I was told not to use contractions in an essay.
My classmate wrote "the argument of Emily" but I preferred "Emily's argument". He disagreed and claimed "Emily's" is a contraction.
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"Emily's" can be a contraction – like when you're saying:
Emily's going with us tomorrow.
However, you've used a possessive, which is not the same thing as a contraction.
Remember, if you've used a contraction, you should be able to split the word back into two:
Emily is going with us tomorrow.
But you can't do that with "Emily's argument."
So, I could say:
Your friend's wrong.
or, I could say:
Your friend's argument is wrong.
but I'd only be using a contraction in the first case.
Well, if one wanted to be very picky, Emily's argument is a contraction of the Old English possessive form
However, unlike the case of something like:
Emily's a nice girl
which would be a contraction of
Emily is a nice girl
the 's is now considered just a suffix and is not really a contraction of any modern English word.
In Old English, -es was the ending of the genitive singular of most strong declension nouns and the masculine and neuter genitive singular of strong adjectives. The ending -e was used for strong nouns with Germanic ō-stems, which constituted most of the feminine strong nouns, and for the feminine genitive singular form of strong adjectives. In Middle English the -es ending was generalised to the genitive of all strong declension nouns. By the sixteenth century, the remaining strong declension endings were generalised to all nouns. The spelling -es remained, but in many words the letter -e- no longer represented a sound. In those words, printers often copied the French practice of substituting an apostrophe for the letter e. In later use, -'s was used for all nouns where the /s/ sound was used for the possessive form, and the -e- was no longer omitted. Confusingly, the -'s form was also used for plural noun forms. These were derived from the strong declension -as ending in Old English. In Middle English, the spelling was changed to -es, reflecting a change in pronunciation, and extended to all cases of the plural, including the genitive. Later conventions removed the apostrophe from subjective and objective case forms and added it after the -s in possessive case forms.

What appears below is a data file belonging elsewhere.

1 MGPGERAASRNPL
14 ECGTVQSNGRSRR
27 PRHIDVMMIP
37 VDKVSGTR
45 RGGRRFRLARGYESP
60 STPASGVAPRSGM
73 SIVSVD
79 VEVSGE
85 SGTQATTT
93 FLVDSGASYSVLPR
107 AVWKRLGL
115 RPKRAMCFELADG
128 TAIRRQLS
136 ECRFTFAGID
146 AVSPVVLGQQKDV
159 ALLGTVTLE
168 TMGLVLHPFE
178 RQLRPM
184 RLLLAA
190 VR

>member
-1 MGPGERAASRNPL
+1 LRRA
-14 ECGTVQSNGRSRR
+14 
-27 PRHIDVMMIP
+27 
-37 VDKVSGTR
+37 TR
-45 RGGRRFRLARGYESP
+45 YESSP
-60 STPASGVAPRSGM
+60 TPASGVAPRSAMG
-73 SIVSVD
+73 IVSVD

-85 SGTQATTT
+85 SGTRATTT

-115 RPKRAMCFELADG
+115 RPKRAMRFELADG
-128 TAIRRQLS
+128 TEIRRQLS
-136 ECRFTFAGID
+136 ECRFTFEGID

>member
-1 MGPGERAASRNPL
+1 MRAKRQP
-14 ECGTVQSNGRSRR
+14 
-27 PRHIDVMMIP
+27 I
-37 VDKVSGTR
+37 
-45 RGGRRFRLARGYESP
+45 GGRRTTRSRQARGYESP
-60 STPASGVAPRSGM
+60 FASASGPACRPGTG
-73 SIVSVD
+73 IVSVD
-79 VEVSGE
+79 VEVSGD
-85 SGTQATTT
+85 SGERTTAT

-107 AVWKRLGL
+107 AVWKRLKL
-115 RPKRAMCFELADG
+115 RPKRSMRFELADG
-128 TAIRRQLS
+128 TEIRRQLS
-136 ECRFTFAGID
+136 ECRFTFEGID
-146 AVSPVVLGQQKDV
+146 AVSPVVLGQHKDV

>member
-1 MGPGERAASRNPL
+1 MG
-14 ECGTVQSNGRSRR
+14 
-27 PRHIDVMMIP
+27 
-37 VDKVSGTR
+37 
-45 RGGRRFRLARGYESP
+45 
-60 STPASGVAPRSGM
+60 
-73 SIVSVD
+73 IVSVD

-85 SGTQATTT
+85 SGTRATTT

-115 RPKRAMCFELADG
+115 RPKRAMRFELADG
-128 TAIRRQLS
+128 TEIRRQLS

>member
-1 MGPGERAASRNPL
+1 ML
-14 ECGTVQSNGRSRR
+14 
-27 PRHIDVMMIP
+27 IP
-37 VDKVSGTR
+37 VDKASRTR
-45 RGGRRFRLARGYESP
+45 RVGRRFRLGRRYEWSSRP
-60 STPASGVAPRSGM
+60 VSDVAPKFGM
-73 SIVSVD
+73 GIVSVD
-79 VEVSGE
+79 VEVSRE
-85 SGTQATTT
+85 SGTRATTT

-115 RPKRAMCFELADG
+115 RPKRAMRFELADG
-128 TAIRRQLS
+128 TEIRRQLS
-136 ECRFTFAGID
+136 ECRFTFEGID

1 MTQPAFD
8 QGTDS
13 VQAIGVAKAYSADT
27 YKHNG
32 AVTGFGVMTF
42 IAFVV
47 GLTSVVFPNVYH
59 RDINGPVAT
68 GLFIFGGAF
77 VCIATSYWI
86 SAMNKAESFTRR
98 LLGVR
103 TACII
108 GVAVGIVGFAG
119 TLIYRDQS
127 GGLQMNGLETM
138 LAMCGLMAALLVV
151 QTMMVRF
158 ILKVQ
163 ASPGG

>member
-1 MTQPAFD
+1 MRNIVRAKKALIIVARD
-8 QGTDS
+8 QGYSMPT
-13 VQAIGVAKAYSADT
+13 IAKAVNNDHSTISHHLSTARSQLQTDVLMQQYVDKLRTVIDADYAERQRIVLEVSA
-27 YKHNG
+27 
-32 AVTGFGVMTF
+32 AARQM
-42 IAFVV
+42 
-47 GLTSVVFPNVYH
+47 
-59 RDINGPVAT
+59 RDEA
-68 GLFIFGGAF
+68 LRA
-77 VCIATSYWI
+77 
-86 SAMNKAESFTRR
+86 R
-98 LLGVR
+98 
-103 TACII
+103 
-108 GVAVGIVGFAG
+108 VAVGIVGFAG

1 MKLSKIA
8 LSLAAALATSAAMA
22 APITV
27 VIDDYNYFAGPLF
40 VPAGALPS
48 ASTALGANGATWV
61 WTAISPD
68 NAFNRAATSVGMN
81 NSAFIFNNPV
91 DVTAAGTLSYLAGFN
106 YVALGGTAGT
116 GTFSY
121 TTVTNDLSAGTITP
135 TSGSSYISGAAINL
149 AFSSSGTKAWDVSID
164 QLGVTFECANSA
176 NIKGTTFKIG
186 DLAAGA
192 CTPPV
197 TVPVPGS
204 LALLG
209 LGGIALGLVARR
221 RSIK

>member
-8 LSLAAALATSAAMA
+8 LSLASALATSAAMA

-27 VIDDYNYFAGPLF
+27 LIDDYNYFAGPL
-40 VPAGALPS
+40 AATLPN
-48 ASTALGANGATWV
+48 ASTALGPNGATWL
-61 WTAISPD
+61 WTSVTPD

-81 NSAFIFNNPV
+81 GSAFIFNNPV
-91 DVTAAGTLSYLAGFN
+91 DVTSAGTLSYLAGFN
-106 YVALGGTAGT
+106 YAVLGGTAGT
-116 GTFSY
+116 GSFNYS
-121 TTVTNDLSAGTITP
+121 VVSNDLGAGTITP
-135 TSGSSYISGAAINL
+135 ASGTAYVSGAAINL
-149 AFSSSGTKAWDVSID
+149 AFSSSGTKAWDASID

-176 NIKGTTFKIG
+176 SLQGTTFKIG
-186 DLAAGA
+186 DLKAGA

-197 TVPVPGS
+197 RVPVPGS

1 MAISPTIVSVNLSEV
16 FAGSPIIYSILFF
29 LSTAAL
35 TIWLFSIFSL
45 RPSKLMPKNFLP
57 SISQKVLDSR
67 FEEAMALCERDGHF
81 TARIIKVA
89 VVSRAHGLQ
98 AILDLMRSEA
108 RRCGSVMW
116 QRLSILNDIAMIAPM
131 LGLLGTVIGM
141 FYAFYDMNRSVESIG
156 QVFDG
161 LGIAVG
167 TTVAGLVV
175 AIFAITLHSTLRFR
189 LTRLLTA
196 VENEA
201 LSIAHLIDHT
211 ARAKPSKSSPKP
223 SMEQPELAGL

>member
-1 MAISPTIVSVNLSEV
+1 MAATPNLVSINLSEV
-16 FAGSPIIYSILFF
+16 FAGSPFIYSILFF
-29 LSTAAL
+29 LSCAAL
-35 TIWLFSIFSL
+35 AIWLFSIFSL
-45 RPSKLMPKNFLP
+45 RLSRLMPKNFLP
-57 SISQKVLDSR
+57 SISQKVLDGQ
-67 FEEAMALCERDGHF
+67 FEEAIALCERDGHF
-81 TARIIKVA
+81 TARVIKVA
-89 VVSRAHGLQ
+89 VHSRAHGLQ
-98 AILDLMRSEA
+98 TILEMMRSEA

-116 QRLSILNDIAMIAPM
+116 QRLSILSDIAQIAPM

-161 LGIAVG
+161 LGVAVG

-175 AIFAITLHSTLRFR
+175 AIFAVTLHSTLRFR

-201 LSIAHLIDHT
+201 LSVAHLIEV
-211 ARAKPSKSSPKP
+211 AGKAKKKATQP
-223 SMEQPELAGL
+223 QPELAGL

I was taught that adding 's to create the possessive of a proper noun is a contraction of adding the word his. Before this creation of the possessive contraction, "Bob's hat" was expressed "Bob, his hat."
The 's possessive is only properly used with a third person proper noun. This is why instead of it's we have its; instead of I's, my; them's, their; you's, your. This is also why we don't use the 's possessive with inanimate objects; a proper noun is a person, place or organization, not a thing.
That's why it can seem awkward to show the possessive-like relationship between things. We should not say "the car's door," but say "the car door," or construct a seemingly stilted phrase like, "the door of the car."